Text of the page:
Monday, January 26, 2015

Pediatricians recommend strict enforcement of marijuana laws

The American Academy of Pediatrics (AAP) released an updated policy statement about marijuana laws on Monday.  One of their recommendations says: 

In states that have legalized marijuana for recreational purposes, the AAP strongly recommends strict enforcement of rules and regulation that limit access and marketing and advertising to youth.

In our state, the recreational (I-502) marijuana rules and regulations that are meant to limit access, marketing, and advertising are only effective if they are enforcedMany policies are based on research conducted on limiting access, marketing, and advertising for alcohol and tobacco.  

One proven way to limit access is to limit the number of stores in a community.  A few bills introduced to the state legislature this session would increase the number of marijuana stores allowed in communities.  Current rules prohibit stores from being 1,000 feet from schools, community centers, and other places young people frequent.  The legislature is considering bills that would reduce this buffer to allow for more marijuana shops. Rules that limit underage access to marijuana not only need to be enforced, they need to be maintained, not made weaker.  

Board of Health urges legislature to align medical and recreational marijuana regulations

Last week, the Washington Poison and Drug Information Center reported a record number of marijuana exposures in Washington State since before recreational marijuana was legalized in 2012.  The majority of calls occurred within the 13 to 19 age range quickly followed by the 20 to 29 age group.  The majority of exposures were a result of intentional abuse in ages 13 and older followed by unintentional, unsupervised ingestion.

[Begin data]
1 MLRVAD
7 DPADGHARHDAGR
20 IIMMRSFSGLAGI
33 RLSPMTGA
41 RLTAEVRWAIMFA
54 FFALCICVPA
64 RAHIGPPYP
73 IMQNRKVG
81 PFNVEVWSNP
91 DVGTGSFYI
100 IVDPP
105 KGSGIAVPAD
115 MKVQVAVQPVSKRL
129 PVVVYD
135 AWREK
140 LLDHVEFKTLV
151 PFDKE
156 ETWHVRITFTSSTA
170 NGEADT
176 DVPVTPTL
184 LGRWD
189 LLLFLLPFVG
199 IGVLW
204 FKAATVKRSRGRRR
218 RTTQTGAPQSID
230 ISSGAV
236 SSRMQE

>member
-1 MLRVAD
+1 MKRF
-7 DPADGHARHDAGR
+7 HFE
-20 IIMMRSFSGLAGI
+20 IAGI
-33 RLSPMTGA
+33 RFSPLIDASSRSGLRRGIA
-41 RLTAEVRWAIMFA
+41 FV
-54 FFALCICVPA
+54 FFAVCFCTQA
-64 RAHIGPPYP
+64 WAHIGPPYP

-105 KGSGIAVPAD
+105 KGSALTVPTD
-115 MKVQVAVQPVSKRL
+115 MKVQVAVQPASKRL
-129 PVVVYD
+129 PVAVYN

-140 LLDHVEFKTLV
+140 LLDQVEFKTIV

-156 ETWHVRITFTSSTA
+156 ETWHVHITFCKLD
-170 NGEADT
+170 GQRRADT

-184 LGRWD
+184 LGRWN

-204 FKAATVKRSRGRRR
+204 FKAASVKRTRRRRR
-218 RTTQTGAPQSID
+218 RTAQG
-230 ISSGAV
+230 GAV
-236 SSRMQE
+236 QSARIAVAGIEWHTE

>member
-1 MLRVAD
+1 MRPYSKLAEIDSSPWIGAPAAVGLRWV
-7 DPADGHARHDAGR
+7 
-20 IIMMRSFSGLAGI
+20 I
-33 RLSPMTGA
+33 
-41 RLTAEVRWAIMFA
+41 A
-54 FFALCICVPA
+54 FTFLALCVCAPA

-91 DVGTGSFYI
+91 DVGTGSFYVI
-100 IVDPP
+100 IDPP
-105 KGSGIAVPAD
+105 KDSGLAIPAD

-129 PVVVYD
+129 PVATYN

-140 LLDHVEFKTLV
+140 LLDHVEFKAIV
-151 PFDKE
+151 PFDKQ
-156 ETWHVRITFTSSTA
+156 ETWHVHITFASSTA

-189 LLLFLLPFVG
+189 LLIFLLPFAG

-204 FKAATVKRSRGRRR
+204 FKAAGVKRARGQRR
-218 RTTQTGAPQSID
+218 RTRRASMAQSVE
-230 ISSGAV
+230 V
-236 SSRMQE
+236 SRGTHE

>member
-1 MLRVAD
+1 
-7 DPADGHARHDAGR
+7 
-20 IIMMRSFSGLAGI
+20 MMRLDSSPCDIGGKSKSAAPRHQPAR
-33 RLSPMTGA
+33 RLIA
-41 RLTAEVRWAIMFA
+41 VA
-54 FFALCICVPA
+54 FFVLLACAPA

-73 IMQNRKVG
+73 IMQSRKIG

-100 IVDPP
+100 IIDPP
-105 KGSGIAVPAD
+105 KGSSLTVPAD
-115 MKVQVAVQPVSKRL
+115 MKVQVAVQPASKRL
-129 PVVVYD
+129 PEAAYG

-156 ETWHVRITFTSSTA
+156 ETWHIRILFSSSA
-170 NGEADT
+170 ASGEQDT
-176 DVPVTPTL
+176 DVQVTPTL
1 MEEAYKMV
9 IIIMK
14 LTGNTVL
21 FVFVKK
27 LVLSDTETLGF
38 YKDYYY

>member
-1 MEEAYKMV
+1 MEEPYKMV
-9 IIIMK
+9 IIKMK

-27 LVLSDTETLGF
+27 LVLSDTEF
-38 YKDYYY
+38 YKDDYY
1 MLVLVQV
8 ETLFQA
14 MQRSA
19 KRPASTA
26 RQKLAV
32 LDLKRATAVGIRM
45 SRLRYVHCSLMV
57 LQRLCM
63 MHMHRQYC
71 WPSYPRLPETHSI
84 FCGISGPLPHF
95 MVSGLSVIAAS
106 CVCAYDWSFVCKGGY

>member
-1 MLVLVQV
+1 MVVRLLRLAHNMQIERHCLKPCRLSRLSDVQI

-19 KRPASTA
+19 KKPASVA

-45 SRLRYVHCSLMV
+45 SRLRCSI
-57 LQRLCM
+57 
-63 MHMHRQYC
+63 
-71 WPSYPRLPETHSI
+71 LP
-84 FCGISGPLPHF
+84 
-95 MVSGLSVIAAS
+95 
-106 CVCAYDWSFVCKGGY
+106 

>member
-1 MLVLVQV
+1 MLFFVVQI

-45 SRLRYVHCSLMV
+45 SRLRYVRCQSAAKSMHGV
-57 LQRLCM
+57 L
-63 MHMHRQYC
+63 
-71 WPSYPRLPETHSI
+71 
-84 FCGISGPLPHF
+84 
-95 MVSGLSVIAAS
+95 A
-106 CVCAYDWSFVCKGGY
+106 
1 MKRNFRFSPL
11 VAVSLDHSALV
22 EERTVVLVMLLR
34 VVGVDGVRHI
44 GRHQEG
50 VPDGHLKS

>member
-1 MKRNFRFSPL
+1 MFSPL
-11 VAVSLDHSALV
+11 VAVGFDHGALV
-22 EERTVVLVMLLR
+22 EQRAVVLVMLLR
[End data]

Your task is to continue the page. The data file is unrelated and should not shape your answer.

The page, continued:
Marijuana products implicated in these exposures included but were not limited to marijuana chocolate bars, brownies, butane hash oil, marijuana-infused drinks, and marijuana gummy bears.  

To address the problem of child and teen exposure to these kinds of marijuana products, the King County Board of Health asked the state legislature for help.  A resolution was adopted during their January meeting that states, in part: 

Whereas, twenty percent of all marijuana-related calls to the Washington Poison Center involved children in King County . . .

Whereas, many edible marijuana products available in medical marijuana dispensaries are designed, packaged and advertised in ways that are attractive to youth, including the development of products such as candies, cookies, chocolates and soda and other sugary drinks . . . 

Whereas, medical dispensaries are not required to ascertain the age of consumers . . .

Whereas, legalization of marijuana for adult use in Washington state may have made access to marijuana easier for people of all ages, including access to edible marijuana products . . .